15 Nov 2023
By Stuart Patrick, Chief Executive of Glasgow Chamber of Commerce
Among the changes made this week in the UK Government line-up, I noted George Freeman’s resignation as Science Minister with some regret. His experience before entering Parliament in biomedical venture capital gave him a practical grasp of the issues involved in building research intensive companies. He had been closely involved in the designation of Glasgow City Region as an Innovation Accelerator Partnership, resulting in £33m of UK Government money being invested in 11 research commercialisation projects across the region.
Glasgow’s Innovation Accelerator Partnership Board - drawn from a very wide range of business and academic interests - had the opportunity to discuss with him in some depth the scale and nature of the science and technology clusters emerging in Glasgow City Region and from which those 11 projects were identified. Mr Freeman challenged us to provide more detailed analysis and insight into our clusters as a next step towards further government investment.
Last week that analysis was published as part of the new Glasgow City Region Innovation Action Plan; a joint document worked out between Innovate UK, Scottish Enterprise and the Glasgow City Region. That we have all three levels of government actively collaborating on Glasgow’s future is itself worth celebrating.
The City Region’s Intelligence Hub – a team of economists and data analysts devoted to assessing the trends affecting the Region’s economic health – carried out a sophisticated review of our emerging industrial strengths. Drawing on a variety of well-used cluster models and some new data platforms that avoid outdated standard industry classification codes, the Hub has identified five cluster groups that will be the focus of the Region’s Action Plan.
The five comprise health and life sciences, energy and net zero, advanced manufacturing and precision engineering, digital and enabling technologies and digital creative industries. Of these, perhaps the most diverse, is the enabling technologies which covers a wide range of specialisms including space, photonics, telecommunications, fintech and AI.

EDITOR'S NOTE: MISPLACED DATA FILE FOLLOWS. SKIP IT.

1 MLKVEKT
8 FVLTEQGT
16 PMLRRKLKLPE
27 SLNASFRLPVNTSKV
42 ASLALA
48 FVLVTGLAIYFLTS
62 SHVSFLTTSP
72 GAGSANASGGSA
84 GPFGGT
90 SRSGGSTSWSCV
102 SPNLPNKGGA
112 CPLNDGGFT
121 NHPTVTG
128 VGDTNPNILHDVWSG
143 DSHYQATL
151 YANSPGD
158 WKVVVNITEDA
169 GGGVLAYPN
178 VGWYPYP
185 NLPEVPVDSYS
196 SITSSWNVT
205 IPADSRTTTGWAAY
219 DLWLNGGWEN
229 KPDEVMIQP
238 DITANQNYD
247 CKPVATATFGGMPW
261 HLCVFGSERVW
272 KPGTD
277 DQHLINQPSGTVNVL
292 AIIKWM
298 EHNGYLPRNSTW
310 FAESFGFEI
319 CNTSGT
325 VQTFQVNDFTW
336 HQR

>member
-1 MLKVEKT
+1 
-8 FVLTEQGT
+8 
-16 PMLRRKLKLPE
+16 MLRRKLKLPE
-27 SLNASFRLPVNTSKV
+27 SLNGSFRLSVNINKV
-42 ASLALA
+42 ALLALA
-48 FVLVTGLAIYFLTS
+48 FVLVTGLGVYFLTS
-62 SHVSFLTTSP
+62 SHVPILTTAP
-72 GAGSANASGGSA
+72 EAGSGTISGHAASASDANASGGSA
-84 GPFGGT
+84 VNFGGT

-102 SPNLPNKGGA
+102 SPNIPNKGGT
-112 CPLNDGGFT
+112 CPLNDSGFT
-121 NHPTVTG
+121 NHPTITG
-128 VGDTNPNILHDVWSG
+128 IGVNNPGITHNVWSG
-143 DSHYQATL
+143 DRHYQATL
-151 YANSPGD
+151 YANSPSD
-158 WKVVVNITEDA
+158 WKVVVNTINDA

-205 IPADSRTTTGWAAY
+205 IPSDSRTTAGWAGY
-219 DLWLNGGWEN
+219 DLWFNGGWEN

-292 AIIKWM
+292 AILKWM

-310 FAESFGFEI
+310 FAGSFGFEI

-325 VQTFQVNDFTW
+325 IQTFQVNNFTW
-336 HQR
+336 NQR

There is a multitude of research assets upon which either existing or emerging strengths will build. The Queen Elizabeth University Hospital in Govan, Strathclyde University’s Power Network Demonstration Centre in Cumbernauld and their National Manufacturing Institute Scotland next to Glasgow Airport, Glasgow School of Art’s School of Simulation and Visualisation, and Glasgow University’s James Watt Nanofabrication Centre are just a handful of remarkable facilities littered through the Action Plan document.
At the plan’s core sits a set of commitments worked out in consultation with more than 120 leaders in the region’s innovation community. I had the privilege of listening in to four workshops organised by the Glasgow City of Science and Innovation team, which was also responsible for the ‘Can Do Innovation Summit’ at which the Action Plan was launched.
There are some long familiar challenges to be tackled. Awareness of Glasgow’s science and innovation strengths has been too low for too long. That has consequences for the choices young people make when they choose their education paths which, in turn, leads to the skill shortages that too many employers report. The availability of risk finance for both early stage and growing companies is still too concentrated in London and the support system for companies is described as both confusing and variable in quality. The availability of lab space is a UK problem and is prevalent in Glasgow too.
I have long argued that Glasgow’s three Innovation Districts, two led by the University of Strathclyde and the other by the University of Glasgow, are the fulcrum against which the Region can leverage the answers to so many of these challenges. They are a distinctive feature of Glasgow’s innovation system with each specialising in a different mix of the Action Plan’s clusters. They are well referenced throughout the Plan.
I would hope that George Freeman’s successor will help maintain the momentum that has been building behind Glasgow’s growing innovation economy. I hope too that the welcome collaboration between UK, Scottish and local governments to agree the Action Plan also finds the investment needed to deliver it.
This article was first published in The Herald on Wednesday 15 November 2023